Debt from medical bills is something affecting many Americans. It’s extremely common, with tens of millions struggling to cover their bills from receiving medical care. As a result, many go bankrupt or spend years trying to pay their bills off. It’s also become common to put off seeing a doctor and not refilling prescriptions due to the fear of the cost. Medical bills can come as a surprise to many and can set you back hundreds of thousands of dollars in some cases. Mistakes can be made to raise the costs of medical bills and sometimes families are left to get legal help, even a wrongful death attorney in some instances.
To keep the cost of your medical bills down, here are a few things to check on.
Ask for the Cost Ahead of Time
One major reason medical bills take people by surprise is because they’re rarely given the total cost, or even a rough estimate, before receiving treatment. For urgent treatment, the cost might not cross your mind until things have settled down, so many don’t think to check. If you have a procedure planned ahead of time, you might be able to find out the cost beforehand. If any part of it isn’t covered by insurance, you can plan for the costs. Another advantage of knowing the costs prior to your visit is getting the ability to shop around. Shopping around for the best cost is common for most other services, but many people don’t try to do it for health care. If you know you’ll be having a standard procedure, you may be able to find estimated costs from multiple providers in your area and then choose the one that’s the most affordable.
Review Itemized Bills
How often do you look through the individual costs for everything you received during your treatment. It can sometimes be difficult to read medical bills, but checking them might be able to save you some money. If your bill looks shockingly high for the treatment you received, there’s a chance you could find an error on there. From time to time, people find a number of mistakes added onto their bills. Occasionally you’ll find that you were charged for a treatment you never received. A mistake could have been that caused an item on your bill to be added twice or even more. If you find any mistakes on your medical bills, you should bring that up with the place from which you received treatment. Some people might not even receive an itemized bill, but you should always ask so you can review it for mistakes.
Check Billing Codes
In addition to mistakes made with unnecessary charges, you could be charged incorrectly for treatments that you did receive. Coding for medical bills could be the cause of your higher-than-expected medical bills. Most health care plans will fully cover the costs of any preventative treatments, like physicals and mammograms. Despite this, many people who should have preventative care fully covered still end up with expensive bills for their visit to the doctors. Checking with your insurance provider about what preventative services are covered and what their billing codes are can help you check your bill. Every procedure is assigned a specific code, but they have multiple codes depending on the subtype that will show up instead. If your doctor’s office uses these codes instead, you could end up paying out of pocket. Discussing this with your doctor’s office before your appointment can keep them from using tests that aren’t covered. You can also have your bill looked over if something wasn’t considered to be preventative care, even if it was.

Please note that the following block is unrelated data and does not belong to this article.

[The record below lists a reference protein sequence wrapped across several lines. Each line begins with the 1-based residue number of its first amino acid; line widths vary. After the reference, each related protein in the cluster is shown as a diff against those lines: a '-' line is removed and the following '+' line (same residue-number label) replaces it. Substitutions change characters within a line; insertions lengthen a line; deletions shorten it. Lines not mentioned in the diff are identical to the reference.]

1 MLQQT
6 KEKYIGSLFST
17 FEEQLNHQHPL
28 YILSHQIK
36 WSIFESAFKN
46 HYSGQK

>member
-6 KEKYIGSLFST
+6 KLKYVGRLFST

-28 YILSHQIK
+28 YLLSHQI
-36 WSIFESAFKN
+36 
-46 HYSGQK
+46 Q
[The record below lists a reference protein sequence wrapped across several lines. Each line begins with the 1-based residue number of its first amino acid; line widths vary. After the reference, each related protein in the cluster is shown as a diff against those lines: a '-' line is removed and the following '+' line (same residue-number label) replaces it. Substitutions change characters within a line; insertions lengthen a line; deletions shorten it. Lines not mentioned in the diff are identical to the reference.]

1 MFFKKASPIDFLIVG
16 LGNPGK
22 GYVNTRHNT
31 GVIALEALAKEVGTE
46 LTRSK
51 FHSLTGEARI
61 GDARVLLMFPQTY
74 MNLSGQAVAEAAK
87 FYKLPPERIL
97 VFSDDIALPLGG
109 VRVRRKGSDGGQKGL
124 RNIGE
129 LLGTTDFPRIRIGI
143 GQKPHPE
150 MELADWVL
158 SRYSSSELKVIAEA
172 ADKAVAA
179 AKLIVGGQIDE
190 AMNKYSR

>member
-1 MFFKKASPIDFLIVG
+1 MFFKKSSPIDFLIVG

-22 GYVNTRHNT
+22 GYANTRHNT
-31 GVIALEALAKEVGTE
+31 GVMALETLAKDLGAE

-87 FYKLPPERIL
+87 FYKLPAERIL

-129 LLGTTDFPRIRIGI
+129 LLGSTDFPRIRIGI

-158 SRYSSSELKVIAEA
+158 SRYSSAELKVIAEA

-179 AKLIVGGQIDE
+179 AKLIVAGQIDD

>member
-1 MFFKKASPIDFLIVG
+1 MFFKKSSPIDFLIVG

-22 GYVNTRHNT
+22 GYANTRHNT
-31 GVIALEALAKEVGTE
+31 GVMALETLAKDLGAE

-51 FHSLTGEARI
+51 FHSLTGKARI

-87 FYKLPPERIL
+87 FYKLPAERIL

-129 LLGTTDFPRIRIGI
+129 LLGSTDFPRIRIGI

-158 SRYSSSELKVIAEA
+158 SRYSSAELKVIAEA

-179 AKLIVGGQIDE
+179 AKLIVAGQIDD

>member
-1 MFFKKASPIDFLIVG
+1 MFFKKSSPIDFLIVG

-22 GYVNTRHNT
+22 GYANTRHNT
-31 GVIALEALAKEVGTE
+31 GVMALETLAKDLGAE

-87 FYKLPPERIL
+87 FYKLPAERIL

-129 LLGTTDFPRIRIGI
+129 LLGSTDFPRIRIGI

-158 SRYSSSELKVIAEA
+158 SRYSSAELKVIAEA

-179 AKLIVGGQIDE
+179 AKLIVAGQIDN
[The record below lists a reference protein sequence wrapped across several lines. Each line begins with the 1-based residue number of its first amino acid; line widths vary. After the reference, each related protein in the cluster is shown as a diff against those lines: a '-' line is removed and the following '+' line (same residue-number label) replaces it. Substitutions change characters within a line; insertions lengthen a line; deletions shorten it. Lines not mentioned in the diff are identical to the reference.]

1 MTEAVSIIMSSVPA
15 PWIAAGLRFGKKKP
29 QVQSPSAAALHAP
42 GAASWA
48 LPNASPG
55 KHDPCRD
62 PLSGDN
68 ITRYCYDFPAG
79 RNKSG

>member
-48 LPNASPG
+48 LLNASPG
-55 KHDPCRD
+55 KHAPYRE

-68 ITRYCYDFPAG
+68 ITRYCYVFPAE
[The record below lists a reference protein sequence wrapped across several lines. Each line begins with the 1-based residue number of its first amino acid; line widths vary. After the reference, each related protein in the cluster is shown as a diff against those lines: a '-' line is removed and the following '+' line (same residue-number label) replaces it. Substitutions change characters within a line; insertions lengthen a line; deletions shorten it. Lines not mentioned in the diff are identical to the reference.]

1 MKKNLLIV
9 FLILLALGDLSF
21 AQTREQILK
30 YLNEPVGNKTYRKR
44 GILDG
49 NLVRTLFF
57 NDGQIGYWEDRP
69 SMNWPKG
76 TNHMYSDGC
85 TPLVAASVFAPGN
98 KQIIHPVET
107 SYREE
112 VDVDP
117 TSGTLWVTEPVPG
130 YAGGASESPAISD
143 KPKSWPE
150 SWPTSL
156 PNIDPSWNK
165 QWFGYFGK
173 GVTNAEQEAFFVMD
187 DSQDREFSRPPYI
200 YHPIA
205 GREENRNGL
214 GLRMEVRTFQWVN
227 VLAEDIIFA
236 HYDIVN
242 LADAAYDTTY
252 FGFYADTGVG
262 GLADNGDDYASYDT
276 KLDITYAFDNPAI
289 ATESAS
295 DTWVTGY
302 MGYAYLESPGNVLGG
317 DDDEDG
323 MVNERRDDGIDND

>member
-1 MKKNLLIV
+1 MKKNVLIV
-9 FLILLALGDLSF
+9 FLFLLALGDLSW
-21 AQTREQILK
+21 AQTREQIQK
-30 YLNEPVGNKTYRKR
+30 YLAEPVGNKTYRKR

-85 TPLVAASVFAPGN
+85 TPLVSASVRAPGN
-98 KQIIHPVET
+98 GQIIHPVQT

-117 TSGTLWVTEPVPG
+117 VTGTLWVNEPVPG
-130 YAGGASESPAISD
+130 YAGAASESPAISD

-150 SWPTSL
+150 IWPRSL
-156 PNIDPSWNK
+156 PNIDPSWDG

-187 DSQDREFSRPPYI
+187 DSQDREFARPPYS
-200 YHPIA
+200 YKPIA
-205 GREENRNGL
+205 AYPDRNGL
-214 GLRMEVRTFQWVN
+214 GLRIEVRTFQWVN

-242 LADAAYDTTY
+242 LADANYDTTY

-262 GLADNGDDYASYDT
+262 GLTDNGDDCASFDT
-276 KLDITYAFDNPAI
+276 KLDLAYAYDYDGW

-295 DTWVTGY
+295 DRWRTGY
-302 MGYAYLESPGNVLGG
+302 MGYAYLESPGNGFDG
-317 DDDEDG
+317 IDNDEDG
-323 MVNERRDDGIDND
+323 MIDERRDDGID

Use In-Network Labs for Testing
During your doctor’s appointment, they may recommend that you receive a specialized test at another facility, such as a blood test or an MRI. Your doctor might be in-network, but they can easily schedule a test at a different facility that is not. Many people don’t realize this ahead of time, because they assume that since their doctor is in-network, any outside facilities they work with must be as well. Your doctor might not even realize that it wouldn’t be covered by your insurance. To prevent any misunderstandings, you need to specifically ask your doctor to send you to a specialist who’s covered by your insurance.
All the time, people are surprised to be billed for something that they thought was in-network. There often isn’t a lot of transparency regarding all of the parts a patient’s treatment, so they could very easily not know they’re given services at some point that aren’t covered by insurance. When you receive a bill for this, it’s called balance billing. A doctor might be covered by insurance, but the hospital they work at isn’t, which will leave you with facilities fees. When the doctor and hospital are covered, you might be required to get treatment from a radiologist while you’re there who is out-of-network. Many states have protections in place to protect patients from balance billing, so if you get this, you should speak to the facility you were at and your insurance company to find what can be done to fix it.